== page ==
The history of my long estrangement from my body started early; so did that of every girl I knew. I first noticed it when I was about 13 and my friends were doing weird things with their food. Whereas three years prior, we could all just sit down and enjoy the cafeteria’s Pizza Day, there were now all sorts of odd rituals that came with the experience. One was to take the pizza, pick off all the toppings, place three or four napkins over the top of it for about 30 seconds, and watch them get translucent, the wet circle in the center spreading. “See that?” one girl said. “That’s the fat.” It was also a pizza, which now had no toppings and shreds of wet napkin stuck to it, one of which you would almost certainly wind up swallowing no matter how hard you tried to pick them off.
This was also the year I quit ballet, because I was afraid my legs were getting “too muscular.” I had loved ballet, not because I was good at it—my timing was always off—but because of how it felt to focus that intensely on my body. I had to spend so much time thinking so precisely about the muscles in my hips and in my feet, the position of my arms, the angle of my chest—and when I did it right, I felt so strong, so complete. Envisioning how my body should move, and then moving it in precisely that way, felt like having a superpower. But when I went home one day and looked at the muscles I’d developed, I thought, Girls aren’t supposed to have those. And that was it.
Everybody had something to be ashamed of, it seemed. And in all this constant thinking about how our bodies looked, how other people perceived them, how they ranked against other bodies, we stopped thinking about how our bodies actually felt. We started to make them feel bad and actively formed abusive relationships with ourselves in the process. I would lecture a friend about how dangerous and antifeminist it was to throw up her lunch, and then go home and cut myself, just a little, in places no one would see.
I was locking myself out of my own body, denying myself most of the pleasure of actually being in it. And I kept doing it for years, no matter how much I told the world about my feminist principles. You can know everything about the politics of beauty standards, genetics, and the millions of dollars spent each year making sure every female alive hates some part of herself so much that she will pay a major corporation to help her hide or change it—but then you look in the mirror and talk to yourself like the enemy anyway.
My body issues had always been pretty low on my list of concerns—they didn’t seem pressing enough to require my immediate attention. I discovered otherwise rather by accident, when I started healing my relationship with my body through a kind of side door, while trying to accomplish something else entirely: learning mindfulness.
Mindfulness was something I’d read about a bit in high school and college. I casually started practicing it around two years ago, but I became really serious about it last year, when I was hospitalized and came away with a diagnosis of bipolar disorder. I was sick and wobbly and completely unsure of what my future would be, and this particular discipline, which largely involves sitting, breathing, and trying not to think too much, seemed like a good one to pursue in the moment. And when it started working, it changed things on a deeper level than I could have anticipated.
I know that mindfulness can sound like one of those hocus-pocus New Age woo-woo words that when you look at them closely turn out not to mean anything. But the idea actually comes from the Buddha himself, way back Before Christ. Since then there have been and continue to be countless interpretations of mindfulness (which can include yours, because no expertise is required), but the basic objective is to try to concentrate, completely and nonjudgmentally, on exactly what your experience is at a particular moment in time. This technique has been adopted by a lot of nonreligious folks and people from other traditions, but in Buddhism, this is in part how one develops wisdom. When radically simplified, the Buddhist philosophy states that everyone is inherently wise and kind, but that our behavior doesn’t always demonstrate wisdom or kindness because we’re driven by false beliefs and self-destructive impulses. The idea is that if you learn to perceive the present moment with greater clarity, you’ll be able to see how your beliefs and impulses are leading you off track. Therapists have started incorporating mindfulness into treatment, because it seems to help with stress and anxiety—that’s why I started doing it, and so far it’s working.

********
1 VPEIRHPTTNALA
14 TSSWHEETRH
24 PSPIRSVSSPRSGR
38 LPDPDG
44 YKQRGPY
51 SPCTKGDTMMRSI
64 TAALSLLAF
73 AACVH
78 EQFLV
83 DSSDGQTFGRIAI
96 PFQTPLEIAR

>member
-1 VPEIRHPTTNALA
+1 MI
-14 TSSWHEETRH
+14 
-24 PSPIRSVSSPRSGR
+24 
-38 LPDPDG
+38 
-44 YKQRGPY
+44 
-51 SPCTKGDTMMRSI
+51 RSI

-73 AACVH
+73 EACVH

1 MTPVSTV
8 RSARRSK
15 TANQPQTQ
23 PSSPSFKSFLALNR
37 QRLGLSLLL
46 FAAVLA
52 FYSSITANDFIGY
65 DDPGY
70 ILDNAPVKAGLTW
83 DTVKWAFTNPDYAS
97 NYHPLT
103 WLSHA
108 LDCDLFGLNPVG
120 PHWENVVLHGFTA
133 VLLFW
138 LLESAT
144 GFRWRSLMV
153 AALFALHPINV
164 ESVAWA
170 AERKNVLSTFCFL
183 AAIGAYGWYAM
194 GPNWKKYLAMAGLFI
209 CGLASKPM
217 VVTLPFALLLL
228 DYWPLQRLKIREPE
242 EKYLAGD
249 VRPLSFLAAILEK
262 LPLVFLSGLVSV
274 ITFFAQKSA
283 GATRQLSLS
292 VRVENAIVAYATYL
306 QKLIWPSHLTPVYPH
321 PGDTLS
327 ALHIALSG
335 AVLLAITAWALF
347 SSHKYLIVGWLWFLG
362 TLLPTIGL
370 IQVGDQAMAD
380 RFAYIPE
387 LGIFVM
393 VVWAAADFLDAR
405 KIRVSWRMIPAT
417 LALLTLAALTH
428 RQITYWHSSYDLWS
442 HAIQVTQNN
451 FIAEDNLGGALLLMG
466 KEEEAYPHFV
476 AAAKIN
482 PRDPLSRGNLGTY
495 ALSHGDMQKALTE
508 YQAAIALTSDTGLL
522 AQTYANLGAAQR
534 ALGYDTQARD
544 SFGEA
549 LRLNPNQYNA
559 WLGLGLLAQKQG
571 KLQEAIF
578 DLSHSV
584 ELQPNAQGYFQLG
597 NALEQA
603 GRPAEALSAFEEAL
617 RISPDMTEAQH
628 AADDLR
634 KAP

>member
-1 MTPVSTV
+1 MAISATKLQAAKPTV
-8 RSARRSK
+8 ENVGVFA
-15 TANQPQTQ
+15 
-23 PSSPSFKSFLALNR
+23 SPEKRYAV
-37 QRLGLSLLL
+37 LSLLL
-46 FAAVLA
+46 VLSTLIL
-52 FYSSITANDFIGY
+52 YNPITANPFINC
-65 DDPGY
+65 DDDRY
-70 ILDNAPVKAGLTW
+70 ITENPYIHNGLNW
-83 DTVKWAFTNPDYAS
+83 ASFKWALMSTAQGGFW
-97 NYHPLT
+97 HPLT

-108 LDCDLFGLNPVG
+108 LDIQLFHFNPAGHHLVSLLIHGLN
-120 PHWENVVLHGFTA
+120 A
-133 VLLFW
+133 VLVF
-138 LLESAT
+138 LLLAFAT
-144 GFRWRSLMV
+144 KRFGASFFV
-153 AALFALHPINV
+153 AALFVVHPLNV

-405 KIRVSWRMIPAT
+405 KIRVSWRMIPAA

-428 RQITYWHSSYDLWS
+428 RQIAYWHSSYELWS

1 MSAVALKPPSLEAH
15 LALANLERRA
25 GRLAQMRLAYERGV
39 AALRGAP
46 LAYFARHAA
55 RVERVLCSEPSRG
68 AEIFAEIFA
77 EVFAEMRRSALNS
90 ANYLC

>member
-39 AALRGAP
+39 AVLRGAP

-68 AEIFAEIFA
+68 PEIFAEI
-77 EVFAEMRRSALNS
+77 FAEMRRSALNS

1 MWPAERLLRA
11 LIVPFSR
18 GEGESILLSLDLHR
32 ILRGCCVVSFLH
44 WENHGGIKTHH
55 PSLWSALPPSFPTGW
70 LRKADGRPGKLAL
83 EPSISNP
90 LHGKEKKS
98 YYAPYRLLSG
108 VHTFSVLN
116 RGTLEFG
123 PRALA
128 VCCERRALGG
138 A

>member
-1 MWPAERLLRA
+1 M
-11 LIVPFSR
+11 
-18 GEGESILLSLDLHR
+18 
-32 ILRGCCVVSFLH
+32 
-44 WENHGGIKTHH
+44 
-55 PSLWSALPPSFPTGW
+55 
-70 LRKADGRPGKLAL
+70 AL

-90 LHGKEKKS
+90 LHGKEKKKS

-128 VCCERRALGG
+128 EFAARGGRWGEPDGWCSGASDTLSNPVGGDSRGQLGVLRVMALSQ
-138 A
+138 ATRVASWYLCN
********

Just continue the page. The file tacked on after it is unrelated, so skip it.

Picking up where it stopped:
Mindfulness builds something called “metacognition,” or the ability to not just have your thoughts and emotions, but to be aware of the fact that you’re having them. Think of every time you’ve been in an argument and something terrible came flying out of your mouth, something you couldn’t take back. Mindfulness actually helps you perceive that one little second of space just before you say “fuck you,” which is enough space for you to think, This relationship is important to me. I don’t want to be hurtful. I could lose someone I value very much with these words. I’m overwhelmed, but I don’t want to make things worse. Let me say something else.
While there’s no right or wrong way to practice, this is how I suggest you might start: Take a minute and focus on exactly what is happening right now. Don’t try to change anything, or fight anything, or process anything—just take in the physical details of where you are in the moment, and breathe. But rather than stare off blankly into the distance or tolerate your headache, focus on experiencing the specific sunbeam on the floor in front of you or the specific pain in your left temple. And instead of letting your inner monologue ramble on endlessly, pay attention to any thoughts or emotions that rise up, and say, in your own words, “I see you.” (If I can’t think of anything to say, I just go, “That’s interesting.”) You’re not trying to get rid of the thoughts, or the feelings, or the sunbeam, or the headache. You just want to be clear about the fact that they exist. You’re not altering anything, you’re noticing it, because (the thinking goes) change comes not from forcing your experiences to be different, but from being clear about precisely what they are. When you get into the habit of being fully engaged with what’s going on in your life, you also get into the habit of making intelligent judgments about how you want to live it.